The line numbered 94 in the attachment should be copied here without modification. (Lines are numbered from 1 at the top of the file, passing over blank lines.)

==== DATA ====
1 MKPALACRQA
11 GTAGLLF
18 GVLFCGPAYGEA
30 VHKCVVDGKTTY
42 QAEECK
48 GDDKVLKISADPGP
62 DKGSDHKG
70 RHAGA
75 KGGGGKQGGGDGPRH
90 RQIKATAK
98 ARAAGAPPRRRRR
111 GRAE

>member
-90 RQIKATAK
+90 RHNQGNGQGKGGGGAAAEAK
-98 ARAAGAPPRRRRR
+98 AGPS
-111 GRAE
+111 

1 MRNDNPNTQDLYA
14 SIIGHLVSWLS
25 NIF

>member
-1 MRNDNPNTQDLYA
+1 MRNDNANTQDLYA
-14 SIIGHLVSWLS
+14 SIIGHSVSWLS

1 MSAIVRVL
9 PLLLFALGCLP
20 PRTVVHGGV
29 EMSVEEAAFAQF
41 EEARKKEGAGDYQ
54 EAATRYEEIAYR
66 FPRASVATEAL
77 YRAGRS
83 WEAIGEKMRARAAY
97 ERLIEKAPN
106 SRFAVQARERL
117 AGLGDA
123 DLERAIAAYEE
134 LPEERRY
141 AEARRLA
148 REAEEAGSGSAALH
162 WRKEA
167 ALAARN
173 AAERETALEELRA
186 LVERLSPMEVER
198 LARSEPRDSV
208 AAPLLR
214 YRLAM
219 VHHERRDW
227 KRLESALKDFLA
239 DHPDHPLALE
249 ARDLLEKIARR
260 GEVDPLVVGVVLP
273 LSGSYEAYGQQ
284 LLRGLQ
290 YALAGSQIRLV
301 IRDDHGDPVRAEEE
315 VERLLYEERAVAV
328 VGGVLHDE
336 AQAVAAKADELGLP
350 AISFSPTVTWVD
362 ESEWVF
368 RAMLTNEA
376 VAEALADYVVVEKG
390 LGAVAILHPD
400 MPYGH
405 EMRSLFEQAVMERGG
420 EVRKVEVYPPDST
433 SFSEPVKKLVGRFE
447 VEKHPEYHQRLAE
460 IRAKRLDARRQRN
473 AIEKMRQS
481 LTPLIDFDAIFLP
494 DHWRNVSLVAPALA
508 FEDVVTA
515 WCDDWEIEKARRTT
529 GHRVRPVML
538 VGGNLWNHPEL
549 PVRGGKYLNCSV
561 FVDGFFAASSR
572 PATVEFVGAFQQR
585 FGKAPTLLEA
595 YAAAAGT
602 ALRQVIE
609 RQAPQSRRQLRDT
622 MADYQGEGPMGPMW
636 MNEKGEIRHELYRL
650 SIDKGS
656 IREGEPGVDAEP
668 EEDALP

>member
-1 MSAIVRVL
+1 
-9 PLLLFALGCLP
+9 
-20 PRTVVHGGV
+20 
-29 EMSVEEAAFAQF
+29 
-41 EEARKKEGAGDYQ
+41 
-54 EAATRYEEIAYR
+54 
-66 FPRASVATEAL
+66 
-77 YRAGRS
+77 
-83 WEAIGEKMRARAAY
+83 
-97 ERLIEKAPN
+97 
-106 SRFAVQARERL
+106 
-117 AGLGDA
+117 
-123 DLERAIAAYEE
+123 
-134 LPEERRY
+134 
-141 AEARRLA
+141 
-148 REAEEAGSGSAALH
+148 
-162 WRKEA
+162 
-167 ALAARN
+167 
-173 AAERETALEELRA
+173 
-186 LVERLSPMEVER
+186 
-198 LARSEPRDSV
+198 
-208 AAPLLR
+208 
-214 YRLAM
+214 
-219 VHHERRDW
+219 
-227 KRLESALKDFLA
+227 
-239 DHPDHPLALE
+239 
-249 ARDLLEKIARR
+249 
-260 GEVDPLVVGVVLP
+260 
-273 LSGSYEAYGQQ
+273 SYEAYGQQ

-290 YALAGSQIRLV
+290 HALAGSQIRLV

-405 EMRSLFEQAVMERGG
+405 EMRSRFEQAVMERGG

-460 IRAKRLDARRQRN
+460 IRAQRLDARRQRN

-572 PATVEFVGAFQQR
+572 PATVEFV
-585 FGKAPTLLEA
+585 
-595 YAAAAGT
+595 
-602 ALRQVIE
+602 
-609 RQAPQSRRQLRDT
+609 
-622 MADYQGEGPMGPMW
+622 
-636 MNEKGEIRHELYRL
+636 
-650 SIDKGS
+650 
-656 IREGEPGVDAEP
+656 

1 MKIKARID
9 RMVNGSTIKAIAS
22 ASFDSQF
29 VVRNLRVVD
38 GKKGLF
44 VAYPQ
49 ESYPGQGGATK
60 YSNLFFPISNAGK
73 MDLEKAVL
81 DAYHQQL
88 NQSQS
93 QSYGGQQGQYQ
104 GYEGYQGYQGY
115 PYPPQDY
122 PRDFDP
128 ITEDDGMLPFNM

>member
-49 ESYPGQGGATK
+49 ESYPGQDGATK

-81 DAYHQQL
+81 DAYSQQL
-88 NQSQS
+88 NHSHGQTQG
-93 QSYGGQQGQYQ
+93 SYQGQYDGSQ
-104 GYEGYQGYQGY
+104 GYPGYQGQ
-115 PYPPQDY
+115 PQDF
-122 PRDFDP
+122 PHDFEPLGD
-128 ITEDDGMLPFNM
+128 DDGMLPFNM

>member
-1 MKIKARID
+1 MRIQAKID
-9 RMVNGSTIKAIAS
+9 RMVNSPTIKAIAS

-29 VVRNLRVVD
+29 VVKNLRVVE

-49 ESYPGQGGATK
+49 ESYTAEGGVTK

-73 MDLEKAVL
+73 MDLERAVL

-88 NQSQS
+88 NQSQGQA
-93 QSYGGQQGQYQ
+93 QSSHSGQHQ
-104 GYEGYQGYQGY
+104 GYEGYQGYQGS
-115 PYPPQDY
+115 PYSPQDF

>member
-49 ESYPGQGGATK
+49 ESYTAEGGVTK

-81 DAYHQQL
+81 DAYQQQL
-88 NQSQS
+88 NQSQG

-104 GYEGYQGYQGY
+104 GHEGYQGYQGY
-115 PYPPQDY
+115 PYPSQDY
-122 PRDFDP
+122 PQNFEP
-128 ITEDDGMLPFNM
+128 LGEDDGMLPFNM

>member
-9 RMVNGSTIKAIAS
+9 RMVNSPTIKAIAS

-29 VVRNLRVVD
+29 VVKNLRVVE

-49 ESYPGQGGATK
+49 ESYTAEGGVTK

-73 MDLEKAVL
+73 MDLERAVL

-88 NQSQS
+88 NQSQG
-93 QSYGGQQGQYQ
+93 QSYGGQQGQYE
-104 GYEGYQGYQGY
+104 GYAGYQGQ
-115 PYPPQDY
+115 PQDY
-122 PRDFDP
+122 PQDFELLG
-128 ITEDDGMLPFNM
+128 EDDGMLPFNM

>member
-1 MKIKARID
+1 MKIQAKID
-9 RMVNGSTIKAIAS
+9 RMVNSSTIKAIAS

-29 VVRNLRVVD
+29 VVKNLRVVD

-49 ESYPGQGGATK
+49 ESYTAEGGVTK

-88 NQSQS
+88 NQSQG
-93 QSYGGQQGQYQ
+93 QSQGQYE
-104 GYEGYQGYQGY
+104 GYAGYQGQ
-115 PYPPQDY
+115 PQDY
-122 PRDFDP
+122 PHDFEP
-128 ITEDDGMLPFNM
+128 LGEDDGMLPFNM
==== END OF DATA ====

-1 MSAIVRVL